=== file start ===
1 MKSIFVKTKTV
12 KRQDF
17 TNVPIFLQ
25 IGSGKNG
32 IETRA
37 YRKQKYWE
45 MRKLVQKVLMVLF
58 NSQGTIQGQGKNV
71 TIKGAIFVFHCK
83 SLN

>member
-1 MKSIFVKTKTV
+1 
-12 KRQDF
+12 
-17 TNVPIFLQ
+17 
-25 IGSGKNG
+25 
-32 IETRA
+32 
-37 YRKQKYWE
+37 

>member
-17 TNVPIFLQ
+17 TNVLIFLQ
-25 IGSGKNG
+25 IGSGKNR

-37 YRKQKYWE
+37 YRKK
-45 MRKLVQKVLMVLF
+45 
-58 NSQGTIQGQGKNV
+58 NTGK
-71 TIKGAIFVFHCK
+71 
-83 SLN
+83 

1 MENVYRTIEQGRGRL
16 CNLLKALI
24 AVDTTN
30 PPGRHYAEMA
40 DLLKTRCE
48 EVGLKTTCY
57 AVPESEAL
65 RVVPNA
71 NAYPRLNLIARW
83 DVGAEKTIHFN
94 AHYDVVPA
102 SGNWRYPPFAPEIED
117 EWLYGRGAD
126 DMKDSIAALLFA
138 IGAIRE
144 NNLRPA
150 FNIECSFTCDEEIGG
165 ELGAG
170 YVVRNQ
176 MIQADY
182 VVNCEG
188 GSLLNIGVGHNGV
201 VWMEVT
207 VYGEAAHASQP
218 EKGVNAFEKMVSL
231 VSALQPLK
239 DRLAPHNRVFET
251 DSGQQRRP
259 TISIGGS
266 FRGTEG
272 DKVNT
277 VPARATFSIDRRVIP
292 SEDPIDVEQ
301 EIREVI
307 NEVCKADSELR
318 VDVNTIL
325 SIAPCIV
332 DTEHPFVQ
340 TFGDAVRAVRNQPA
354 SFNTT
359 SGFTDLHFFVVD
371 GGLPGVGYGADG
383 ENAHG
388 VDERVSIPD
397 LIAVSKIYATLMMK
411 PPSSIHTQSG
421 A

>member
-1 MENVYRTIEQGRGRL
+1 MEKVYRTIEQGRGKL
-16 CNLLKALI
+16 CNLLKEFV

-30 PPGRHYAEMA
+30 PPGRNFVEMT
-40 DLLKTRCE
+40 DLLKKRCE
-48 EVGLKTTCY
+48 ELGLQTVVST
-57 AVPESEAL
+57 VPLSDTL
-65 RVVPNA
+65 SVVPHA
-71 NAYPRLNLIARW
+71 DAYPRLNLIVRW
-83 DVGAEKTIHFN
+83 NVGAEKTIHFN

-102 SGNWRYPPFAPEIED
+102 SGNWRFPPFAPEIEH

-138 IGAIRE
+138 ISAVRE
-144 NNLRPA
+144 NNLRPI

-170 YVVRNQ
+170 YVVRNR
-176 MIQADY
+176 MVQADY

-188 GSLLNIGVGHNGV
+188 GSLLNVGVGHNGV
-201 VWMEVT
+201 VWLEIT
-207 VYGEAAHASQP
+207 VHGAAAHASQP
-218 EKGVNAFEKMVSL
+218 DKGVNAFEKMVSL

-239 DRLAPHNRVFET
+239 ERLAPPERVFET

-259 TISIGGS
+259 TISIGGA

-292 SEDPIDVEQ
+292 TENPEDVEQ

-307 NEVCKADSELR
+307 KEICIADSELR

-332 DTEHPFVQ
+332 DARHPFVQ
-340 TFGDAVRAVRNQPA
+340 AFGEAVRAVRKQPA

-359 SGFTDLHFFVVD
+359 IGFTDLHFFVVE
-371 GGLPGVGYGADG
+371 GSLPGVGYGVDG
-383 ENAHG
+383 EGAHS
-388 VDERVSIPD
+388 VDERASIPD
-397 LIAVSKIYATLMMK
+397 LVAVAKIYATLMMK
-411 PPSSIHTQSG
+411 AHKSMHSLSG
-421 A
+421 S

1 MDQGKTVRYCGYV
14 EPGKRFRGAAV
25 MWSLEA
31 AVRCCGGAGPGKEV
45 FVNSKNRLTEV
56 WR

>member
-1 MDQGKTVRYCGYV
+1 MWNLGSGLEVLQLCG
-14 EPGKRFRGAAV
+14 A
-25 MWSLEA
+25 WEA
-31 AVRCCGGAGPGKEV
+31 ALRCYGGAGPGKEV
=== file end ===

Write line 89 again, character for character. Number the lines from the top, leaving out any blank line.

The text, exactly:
-16 CNLLKALI